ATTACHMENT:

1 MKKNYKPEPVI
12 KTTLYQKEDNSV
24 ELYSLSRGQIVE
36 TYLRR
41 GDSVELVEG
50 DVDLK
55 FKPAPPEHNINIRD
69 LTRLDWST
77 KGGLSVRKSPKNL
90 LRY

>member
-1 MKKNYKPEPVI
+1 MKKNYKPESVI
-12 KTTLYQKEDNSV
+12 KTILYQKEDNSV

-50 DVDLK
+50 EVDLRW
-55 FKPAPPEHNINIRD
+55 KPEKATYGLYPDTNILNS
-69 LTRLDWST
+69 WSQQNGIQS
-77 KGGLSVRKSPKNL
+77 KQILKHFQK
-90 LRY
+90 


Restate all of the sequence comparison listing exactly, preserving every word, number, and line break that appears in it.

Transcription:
1 MKKNYKPEPVI
12 KTTLYQKEDNSV
24 ELYSLSRGQIVE
36 TYLRR
41 GDSVELVEG
50 DVDLK
55 FKPAPPEHNINIRD
69 LTRLDWST
77 KGGLSVRKSPKNL
90 LRY

>member
-1 MKKNYKPEPVI
+1 MKKNYKPESVI
-12 KTTLYQKEDNSV
+12 KTILYQKEDNSV

-50 DVDLK
+50 EVDLRW
-55 FKPAPPEHNINIRD
+55 KPEKATYGLYPDTNILNS
-69 LTRLDWST
+69 WSQQNGIQS
-77 KGGLSVRKSPKNL
+77 KQILKHFQK
-90 LRY
+90 